Bandits’ Jeffries reaping rewards of hard work during VBL season
WOODSTOCK – Members of the Woodstock River Bandits frequent the local Sheetz in the downtime between batting practice and the start of each Valley Baseball League home game, using that period for a chance to grab some grub and cool off in the air conditioning. Clayton Jeffries, however, is often among a group of players that stays behind to take some extra cuts in the cage.
That work ethic draws praise from Bandits manager Greg Keaton, an assistant coach from West Virginia State University who coached Jeffries for two seasons at Lenoir-Rhyne University. Keaton raves about Jeffries as a hitter, noting his ability to battle in the box and to use the whole field and his intelligence at the plate. The foundation for all those attributes, Keaton said, lies in Jeffries’ blue-collar approach to the game.
“He has to work because, I’m not saying this in a negative way, but he doesn’t have what you’d call traditional God-given athletic ability or form or anything,” Keaton said of Jeffries prior to Monday’s game against Waynesboro. “He just outworks, and he’s a really smart hitter, too. He knows what he’s looking for and he executes the process of the plan that we’ve pounded into him since he got on campus at Lenoir-Rhyne when I was coaching there.”
Jeffries, an outfielder and occasional pitcher, has been a bright spot for a River Bandits team that has struggled to find wins all summer. Entering Tuesday, the Lenoir-Rhyne senior was batting .354 with four doubles, a triple and 16 RBIs, and he ranked third among all qualified hitters in the VBL in batting average before going 0-for-5 against Waynesboro on Monday night.
Jeffries, a left-hander who was voted to this past weekend’s VBL All-Star Game, hit safely in 15 of his first 18 games with Woodstock, and the Bandits’ RBI leader has posted four games of three RBIs.
Jeffries said he’s felt re-energized at the plate after being reunited with Keaton this summer.
“I could credit it to seeing the ball well, because yes I have,” Jeffries said of his success at the plate, “but also two years at Lenoir-Rhyne I’d been with Coach K, and he’s really taught me how to swing and stuff. And being around him again, he’s really reminded me of all the steps it takes to be a good hitter and figure out what to hit in certain situations, what to look for and all that stuff. He’s really helped me a lot, and so have the other two coaches, Tucker (Abruzzino) and Cliff (Jackson).”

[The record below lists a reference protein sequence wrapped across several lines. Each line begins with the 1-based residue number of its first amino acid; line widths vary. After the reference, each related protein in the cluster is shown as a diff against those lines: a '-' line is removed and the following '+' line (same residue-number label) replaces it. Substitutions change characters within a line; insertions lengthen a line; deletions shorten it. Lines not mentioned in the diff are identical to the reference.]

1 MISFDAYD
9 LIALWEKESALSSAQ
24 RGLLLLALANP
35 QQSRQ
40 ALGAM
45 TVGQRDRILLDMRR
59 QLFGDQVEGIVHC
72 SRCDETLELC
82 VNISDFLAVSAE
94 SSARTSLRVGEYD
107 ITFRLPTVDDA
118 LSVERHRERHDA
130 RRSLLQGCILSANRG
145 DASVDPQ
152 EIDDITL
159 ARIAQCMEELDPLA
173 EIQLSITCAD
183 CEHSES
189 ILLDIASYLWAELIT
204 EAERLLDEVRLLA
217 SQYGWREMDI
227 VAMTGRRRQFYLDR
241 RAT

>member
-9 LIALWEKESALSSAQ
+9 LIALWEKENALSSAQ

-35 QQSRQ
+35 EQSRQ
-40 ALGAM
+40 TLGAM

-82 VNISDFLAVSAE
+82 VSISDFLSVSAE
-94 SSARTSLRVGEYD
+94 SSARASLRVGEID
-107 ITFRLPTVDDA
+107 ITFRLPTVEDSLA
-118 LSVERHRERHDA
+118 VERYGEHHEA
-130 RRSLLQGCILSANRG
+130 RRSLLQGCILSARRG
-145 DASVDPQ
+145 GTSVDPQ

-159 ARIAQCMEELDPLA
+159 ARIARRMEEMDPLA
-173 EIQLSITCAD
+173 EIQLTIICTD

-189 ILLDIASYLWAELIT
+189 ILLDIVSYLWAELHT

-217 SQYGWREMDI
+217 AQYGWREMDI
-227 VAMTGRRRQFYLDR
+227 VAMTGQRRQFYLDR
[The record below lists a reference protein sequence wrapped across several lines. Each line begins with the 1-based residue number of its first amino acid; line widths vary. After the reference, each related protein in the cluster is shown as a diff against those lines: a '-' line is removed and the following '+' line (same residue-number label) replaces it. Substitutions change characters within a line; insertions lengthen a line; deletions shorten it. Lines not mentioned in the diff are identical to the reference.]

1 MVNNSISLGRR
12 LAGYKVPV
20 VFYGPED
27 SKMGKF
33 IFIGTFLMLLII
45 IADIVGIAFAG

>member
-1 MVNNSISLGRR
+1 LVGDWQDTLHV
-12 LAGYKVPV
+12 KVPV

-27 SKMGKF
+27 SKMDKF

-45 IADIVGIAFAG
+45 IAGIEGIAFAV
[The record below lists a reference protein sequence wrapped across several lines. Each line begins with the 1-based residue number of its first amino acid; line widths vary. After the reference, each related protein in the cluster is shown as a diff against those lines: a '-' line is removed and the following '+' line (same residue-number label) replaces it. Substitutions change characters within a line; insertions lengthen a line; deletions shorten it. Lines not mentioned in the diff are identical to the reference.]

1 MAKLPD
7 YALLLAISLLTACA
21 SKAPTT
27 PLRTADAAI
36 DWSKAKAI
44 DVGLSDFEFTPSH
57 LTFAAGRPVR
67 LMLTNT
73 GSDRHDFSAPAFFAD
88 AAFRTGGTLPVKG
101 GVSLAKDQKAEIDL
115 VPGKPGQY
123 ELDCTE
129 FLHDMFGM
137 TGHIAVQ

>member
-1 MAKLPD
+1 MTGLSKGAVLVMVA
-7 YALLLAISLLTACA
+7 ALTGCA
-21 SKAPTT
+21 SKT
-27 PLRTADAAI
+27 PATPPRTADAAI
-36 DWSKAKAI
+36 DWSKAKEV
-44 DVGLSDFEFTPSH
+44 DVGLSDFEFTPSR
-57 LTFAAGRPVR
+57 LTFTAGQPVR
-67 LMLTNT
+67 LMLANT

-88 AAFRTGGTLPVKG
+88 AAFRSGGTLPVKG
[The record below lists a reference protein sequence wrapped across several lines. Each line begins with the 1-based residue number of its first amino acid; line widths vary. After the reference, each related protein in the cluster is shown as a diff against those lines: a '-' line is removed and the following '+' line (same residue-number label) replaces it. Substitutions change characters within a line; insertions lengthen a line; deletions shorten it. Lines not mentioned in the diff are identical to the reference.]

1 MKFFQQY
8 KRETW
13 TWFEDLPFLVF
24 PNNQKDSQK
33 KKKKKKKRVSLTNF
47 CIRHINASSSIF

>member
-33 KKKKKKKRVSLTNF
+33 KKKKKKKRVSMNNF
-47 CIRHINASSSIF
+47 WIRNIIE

Jeffries has also received a boost from getting everyday playing time with Woodstock after playing sporadically through the season’s first three weeks, during which he played in only six of the team’s first 14 games. Keaton said that lack of playing time was simply the result of the River Bandits trying to figure out their roles on the diamond.
“I knew what I was getting when I got him,” Keaton said. “I just wanted to see what everybody else had, too. But now it’s pretty much cut and dried; we have to have him in the lineup every night.
“He’s got a good personality,” Keaton added. “He doesn’t get too high; he doesn’t get too low. He’s what a hitter should be as far as mentality. He doesn’t try to force things. He doesn’t try to be something he’s not. He’s what you want in a baseball player. But the biggest thing I like about him, I mean he battles. He battles all the time. He doesn’t cave in. He doesn’t give in.”
Jeffries, a native of Lakeland, Florida, is coming off a junior season at Lenoir-Rhyne – a Division II school in Hickory, North Carolina – in which he batted .222 (12-for-54) with a home run and seven RBIs in 29 games.
Recently Jeffries has been battling some mechanical flaws, he said, and he’s worked on preventing his shoulder from flying open in the batter’s box, which causes him to roll over on pitchers. It’s an issue Jeffries said he’s long fought.
“What I strive for when I’m hitting, one is to be a hard out, like try not to strike out as much,” said Jeffries, who struck out only seven times in his first 65 at-bats with Woodstock. “I’ve tried to perfect two-strike counts, trying to just put the ball in play, hit it hard somewhere. Also, I’ve worked a lot on going the other way, opposite field.”
Jeffries’ goals for the rest of the summer include continuing to sharpen his mechanics in the box, he said, and he’d like to see the River Bandits put more wins on the board over the season’s second half. Woodstock entered Tuesday’s game against Purcellville with a record of 4-21, the worst mark in the Valley League.
“Even though our record doesn’t show it, we have a pretty good, scrappy team,” Jeffries said. “Other teams in the league, there’s good pitchers, good hitters. It’s just finding ways to put it together. As a whole, I think this is a pretty good league, and I really enjoy playing in it.”